The Ukrainians are trying somehow to patch up the holes in the GTS themselves, but their investments are based only on the necessity of modernizing the main pipelines going west, along which a reverse supply of fuel from Europe could be arranged in the future. The question of financing other routes has been postponed until the situation with Russian gas transit after 2019 has been resolved.  Kiev is tying foreign partners’ entry  to a management consortium for the GTS with major investments in the system. The Ukrainian authorities are unhappy that potential members of the consortium are only prepared to operate the part of the system that provides the flow of Russian gas to Europe. However, not one of the potential Western investors has so far wished to acquire a share in Ukraine’s gas transmission system; this has forced the government to end preparations for a competition for the sale of the GTS.

The majority of analysts agree that Kiev has essentially halted reform of Ukraine’s energy sector at present, for Petro Poroshenko’s electoral reasons. The government has put equalization of gas prices for domestic and industrial consumers on ice. A potential victory by Yulia Tymoshenko in the presidential elections does not add to optimism about the reform of the Ukrainian gas industry. Tymoshenko has always questioned the expediency of foreign involvement in the management of the national GTS. Experts assume reasonably that as head of government, she would be driven in this area by corporate and crony interests rather than common European ones.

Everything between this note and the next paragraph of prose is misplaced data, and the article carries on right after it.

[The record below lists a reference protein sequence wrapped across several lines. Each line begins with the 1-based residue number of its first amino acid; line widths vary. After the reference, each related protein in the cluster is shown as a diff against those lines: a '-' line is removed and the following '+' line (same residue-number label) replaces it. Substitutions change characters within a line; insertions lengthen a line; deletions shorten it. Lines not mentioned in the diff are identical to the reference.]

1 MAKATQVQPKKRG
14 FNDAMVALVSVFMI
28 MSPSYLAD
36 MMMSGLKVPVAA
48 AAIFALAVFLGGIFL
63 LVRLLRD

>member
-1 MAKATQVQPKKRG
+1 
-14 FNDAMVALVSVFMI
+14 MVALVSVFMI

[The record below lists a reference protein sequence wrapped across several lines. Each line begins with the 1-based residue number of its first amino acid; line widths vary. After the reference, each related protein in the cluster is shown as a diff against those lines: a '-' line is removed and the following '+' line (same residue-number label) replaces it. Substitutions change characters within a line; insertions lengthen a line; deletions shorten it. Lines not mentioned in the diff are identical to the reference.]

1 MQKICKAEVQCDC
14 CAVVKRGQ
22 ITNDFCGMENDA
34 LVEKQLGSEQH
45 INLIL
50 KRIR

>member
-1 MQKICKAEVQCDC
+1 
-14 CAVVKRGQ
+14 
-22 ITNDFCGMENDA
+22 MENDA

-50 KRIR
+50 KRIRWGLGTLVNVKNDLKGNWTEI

At any rate, Tymoshenko does not look like the fairy with the magic financial wand – Poroshenko even less so. As a serious branch of the economy, the Ukrainian gas transmission system is probably akin to Pompeii – counting on an unexpected miracle rather than facing the likelier reality.